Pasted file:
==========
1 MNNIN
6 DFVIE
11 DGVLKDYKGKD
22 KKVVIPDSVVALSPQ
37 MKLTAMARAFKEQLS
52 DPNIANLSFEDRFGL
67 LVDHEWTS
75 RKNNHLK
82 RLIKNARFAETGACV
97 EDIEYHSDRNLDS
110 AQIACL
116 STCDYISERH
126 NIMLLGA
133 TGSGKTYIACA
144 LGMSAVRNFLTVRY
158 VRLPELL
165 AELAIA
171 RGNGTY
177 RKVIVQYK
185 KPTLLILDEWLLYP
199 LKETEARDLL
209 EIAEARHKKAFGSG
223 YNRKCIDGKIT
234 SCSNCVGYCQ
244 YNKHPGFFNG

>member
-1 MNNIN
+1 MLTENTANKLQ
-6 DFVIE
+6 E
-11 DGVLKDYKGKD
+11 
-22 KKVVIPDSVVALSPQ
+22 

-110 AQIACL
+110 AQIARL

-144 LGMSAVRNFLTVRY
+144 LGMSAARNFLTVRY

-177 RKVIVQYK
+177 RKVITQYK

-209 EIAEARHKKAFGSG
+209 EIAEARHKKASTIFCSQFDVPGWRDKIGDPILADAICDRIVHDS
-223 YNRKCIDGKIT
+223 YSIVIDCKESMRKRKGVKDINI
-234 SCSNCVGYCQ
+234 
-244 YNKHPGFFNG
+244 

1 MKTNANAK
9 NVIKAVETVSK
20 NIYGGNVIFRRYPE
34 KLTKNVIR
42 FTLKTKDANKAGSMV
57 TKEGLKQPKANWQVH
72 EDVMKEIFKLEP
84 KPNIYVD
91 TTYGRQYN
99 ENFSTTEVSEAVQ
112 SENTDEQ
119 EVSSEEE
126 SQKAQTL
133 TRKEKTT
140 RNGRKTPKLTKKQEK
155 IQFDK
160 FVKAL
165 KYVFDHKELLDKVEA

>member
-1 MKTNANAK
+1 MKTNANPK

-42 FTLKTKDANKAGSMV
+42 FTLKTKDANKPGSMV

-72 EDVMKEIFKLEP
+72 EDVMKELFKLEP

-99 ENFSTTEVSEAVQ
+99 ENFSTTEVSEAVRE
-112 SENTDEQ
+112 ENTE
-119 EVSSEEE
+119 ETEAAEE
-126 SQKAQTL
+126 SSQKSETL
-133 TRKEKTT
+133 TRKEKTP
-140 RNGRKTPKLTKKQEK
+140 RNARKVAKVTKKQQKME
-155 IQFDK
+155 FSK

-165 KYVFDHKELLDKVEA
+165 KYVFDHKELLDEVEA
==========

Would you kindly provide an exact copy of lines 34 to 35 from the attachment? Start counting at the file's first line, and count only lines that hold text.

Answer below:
+22 

-110 AQIACL